I had some great suggestions on Instragram as to what that creature flying across my chest might be (a seal? a pigeon seal?), but I'm now thinking it must be a seagull. The creature crawling over my pocket is a lobster, of course, and I'm really pleased with the way I placed this critter, ready to snap.

From my kids' perspective the dress is still not a safe enough choice for parent teacher meetings, but in my eyes changing the fit has made a huge difference.  This is definitely the kind of look I want to wear out.

A favourite fabric, a bold shape and very little embarrassment in the scheme of things - I want to make more of these dresses!

Finally, thank you mum for taking these photos for me!  We had a lovely afternoon out last weekend, and mum took these pictures in front of some grand historic houses on a very busy Johnston Street in Annandale (in the inner west of Sydney). 

Happy sewing (be bold!) and see you soon

- Gabrielle xx

Saturday, 9 April 2016

StyleArc Rosie and a Vintage Vogue Skirt

I'm back! It has not been a great month between posts... 

A couple of days after my last post my mother-in-law became suddenly very ill, to the point where she needed to miss one of her beloved early morning rowing sessions.  She still felt able to pick my son up after school, and to dash off to meet friends and see an opera concert, but in between those activities she lay on my couch (a shocking  first) and declined a cup of tea (unheard of!). Within the next couple of days she was in so much pain that she took a taxi to hospital where she was diagnosed with stage 4 ovarian / peritoneal cancer, and promptly had several rounds of chemotherapy scheduled to try to halt the cancer's progress.  Mr UpSewLate and his brothers alternated in staying with her day and night, at home and at hospital, but she was so weak from the "stomach bug" (her GP's diagnosis) she'd been enduring all through February that she didn't survive the first round. She was very brave and stoic, but it was a terrible shock - she was so active and bright, sociable and community-minded that we'd thought she'd live to be a hundred! She died peacefully with her three sons by her side, listening to some of her favourite music. We held the funeral and wake on her birthday last week, and the night before last we attended a beautiful farewell ceremony at her rowing club, with shared stories and message boats on the water. It's been an incredibly emotional month - there's a big gap in our lives now.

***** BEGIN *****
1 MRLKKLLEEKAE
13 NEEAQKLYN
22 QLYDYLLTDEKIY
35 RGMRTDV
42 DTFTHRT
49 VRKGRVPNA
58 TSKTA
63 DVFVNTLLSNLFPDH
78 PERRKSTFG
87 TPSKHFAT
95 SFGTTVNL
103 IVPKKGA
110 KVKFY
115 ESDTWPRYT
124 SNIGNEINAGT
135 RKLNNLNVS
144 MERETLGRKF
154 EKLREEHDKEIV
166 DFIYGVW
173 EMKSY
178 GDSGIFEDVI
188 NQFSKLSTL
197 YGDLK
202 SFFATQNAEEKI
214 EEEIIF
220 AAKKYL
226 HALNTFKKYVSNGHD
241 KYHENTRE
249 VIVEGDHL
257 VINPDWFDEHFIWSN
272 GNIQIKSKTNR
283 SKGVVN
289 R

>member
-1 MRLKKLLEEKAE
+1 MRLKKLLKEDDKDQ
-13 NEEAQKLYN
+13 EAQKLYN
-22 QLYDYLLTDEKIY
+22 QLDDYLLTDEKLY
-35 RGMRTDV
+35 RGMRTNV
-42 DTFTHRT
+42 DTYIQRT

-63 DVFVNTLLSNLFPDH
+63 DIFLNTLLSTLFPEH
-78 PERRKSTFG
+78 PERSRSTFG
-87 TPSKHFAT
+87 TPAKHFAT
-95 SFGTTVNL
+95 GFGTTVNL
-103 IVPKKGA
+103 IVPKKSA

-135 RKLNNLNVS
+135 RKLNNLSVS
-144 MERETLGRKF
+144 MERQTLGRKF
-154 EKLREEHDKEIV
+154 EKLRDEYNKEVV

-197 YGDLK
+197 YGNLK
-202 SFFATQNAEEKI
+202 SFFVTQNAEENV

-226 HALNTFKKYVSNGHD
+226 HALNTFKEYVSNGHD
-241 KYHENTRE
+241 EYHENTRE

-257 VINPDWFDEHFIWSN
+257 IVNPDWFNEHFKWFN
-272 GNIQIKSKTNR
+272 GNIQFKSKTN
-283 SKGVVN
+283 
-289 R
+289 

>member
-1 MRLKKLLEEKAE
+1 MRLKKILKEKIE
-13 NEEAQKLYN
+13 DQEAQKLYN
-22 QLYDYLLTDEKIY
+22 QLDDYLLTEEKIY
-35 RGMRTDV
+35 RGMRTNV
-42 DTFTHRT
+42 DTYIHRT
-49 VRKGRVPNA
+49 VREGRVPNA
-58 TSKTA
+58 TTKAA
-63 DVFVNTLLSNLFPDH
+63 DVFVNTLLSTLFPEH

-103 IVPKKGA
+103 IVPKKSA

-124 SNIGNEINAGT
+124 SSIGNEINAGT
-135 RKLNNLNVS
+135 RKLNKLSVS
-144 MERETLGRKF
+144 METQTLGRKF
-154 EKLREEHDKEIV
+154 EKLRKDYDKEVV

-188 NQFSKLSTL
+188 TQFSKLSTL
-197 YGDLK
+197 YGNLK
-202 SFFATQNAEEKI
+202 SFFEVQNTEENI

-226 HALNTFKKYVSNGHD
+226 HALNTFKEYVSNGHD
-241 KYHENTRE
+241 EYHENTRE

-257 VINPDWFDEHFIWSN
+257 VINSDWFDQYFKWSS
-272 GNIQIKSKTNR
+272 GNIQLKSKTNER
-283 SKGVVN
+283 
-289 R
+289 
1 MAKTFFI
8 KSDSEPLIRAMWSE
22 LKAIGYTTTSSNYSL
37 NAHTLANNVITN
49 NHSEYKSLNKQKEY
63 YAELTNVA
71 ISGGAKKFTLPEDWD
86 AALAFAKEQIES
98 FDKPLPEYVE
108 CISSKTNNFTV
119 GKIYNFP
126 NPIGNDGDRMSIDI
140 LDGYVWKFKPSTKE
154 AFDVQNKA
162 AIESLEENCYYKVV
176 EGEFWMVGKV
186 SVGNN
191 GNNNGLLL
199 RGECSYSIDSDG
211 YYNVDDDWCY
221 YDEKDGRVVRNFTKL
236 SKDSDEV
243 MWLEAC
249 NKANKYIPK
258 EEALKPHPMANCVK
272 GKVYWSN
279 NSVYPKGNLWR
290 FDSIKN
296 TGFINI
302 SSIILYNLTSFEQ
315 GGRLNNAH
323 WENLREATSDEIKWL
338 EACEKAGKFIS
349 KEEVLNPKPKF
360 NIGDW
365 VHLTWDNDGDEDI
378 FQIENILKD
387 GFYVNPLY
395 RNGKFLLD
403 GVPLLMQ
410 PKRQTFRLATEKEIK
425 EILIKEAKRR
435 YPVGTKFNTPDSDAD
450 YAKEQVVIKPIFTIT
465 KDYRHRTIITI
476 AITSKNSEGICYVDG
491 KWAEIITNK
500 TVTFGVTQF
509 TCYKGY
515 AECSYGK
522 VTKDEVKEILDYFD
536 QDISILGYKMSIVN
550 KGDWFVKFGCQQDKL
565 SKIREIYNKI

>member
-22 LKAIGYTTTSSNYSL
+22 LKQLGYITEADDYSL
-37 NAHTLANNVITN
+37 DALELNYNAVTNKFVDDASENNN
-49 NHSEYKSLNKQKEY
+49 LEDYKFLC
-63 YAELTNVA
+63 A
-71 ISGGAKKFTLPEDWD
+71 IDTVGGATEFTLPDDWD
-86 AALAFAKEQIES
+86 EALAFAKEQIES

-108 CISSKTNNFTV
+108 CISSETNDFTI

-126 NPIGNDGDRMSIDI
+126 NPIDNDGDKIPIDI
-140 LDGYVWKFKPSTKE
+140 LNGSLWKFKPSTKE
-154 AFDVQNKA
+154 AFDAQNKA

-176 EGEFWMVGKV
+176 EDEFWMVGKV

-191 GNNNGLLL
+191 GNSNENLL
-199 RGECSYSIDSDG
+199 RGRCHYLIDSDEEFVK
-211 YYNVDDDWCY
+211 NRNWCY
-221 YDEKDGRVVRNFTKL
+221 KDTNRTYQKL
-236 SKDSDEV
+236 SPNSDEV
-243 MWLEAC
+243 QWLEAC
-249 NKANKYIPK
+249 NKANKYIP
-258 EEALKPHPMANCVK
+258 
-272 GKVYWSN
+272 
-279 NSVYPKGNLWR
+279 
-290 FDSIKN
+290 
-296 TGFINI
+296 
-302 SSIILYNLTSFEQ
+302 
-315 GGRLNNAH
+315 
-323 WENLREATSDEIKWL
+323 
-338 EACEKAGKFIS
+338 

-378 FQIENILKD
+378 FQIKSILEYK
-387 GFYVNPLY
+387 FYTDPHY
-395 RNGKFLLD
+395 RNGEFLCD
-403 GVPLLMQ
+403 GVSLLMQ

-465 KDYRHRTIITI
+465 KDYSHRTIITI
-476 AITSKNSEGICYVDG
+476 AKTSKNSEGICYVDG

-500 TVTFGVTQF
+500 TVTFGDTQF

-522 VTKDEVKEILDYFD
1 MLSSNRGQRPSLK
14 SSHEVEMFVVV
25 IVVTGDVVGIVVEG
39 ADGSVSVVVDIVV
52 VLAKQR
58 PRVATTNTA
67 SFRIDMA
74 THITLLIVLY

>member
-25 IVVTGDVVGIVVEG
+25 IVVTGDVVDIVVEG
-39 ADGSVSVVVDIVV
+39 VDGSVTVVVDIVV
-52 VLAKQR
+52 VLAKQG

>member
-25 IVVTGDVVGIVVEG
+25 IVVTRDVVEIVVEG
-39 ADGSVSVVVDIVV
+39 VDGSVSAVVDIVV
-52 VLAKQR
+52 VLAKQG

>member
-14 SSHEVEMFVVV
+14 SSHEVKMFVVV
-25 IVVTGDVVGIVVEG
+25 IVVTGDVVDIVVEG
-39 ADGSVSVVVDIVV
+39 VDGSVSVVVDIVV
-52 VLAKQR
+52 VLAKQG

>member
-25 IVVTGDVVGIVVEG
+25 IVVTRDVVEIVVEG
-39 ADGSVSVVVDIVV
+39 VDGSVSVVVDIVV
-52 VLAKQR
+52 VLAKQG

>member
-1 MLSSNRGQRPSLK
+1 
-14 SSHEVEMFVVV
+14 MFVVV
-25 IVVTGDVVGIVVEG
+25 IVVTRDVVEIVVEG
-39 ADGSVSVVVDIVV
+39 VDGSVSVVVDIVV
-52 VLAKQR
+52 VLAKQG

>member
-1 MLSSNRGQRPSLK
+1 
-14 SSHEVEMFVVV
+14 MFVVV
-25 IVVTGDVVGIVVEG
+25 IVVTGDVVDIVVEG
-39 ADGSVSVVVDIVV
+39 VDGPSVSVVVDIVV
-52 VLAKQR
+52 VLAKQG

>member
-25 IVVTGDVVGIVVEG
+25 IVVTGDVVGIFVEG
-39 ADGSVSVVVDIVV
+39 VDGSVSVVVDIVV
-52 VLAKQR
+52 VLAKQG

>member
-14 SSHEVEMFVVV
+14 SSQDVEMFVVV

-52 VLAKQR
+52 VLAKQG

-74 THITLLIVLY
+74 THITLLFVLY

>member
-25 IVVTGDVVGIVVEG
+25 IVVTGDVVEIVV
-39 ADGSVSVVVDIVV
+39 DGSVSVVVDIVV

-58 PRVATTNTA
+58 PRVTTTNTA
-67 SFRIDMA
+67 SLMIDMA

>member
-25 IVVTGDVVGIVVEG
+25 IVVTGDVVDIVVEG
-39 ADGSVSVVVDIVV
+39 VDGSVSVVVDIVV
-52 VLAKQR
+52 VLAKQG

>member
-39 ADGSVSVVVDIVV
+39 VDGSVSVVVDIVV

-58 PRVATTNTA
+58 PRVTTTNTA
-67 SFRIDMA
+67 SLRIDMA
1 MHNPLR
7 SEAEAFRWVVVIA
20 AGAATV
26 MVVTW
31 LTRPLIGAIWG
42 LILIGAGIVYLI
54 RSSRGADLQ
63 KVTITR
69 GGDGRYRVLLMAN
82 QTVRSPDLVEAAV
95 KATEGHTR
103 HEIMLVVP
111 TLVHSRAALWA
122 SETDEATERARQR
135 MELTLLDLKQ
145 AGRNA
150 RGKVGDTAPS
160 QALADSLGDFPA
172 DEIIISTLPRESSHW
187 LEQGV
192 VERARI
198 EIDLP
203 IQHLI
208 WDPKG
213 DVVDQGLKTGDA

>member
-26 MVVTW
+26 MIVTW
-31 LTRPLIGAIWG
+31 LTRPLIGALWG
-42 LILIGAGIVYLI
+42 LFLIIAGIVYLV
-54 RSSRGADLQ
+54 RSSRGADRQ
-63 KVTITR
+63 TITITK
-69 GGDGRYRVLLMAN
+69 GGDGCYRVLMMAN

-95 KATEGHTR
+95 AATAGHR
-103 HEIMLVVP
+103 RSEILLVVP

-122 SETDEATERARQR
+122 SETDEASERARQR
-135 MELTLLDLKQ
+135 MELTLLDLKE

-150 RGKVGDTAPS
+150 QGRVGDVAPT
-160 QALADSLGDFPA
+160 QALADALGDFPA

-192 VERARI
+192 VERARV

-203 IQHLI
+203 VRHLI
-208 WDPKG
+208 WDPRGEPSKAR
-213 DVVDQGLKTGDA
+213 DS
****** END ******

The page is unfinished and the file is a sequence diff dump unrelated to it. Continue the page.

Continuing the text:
So now you know... 

BUT I'm sure you're not here to read about my life, so let's move on to the much easier subject alluded to in this post's heading:  sewing, and two completed garments.

This post has been sitting in my "draft" folder all month, ready to publish. Here it is, as drafted back at the very start of March - and apologies in advance for the abrupt change in tone, but it was written before the month turned awful:

StyleArc Rosie and a Vintage Vogue Skirt

I have two Autumn garments for today's show and tell (blogging can feel like that, can't it!): a sleeveless StyleArc Rosie top and a vintage Vogue flared skirt in stretch cotton sateen. 


Yes, that's right, it's Autumn in Sydney, and yet on the day I took these photos the temperature was probably still hotter than peak of summer weather in many places. HOT and MUGGY! The hot weather (about 35 days in a row!) seems to have finally broken, but we'll have to wait and see...

Maybe the European-style 4 seasons don't really fit with our weather patterns though? The D'harawal country calendar looks a better fit to Sydney's weather, and it classes January to March as the hot and dry season.

I've had my eye on the StyleArc Rosie top for a long time - the pattern came out years ago - but Kristin's fitting woes with this pattern put me off.  Then I finally twigged that since we're very different shapes, the patterns that challenged us in fit would be very different too.  And it turns out that for me at least, the pattern is a winner.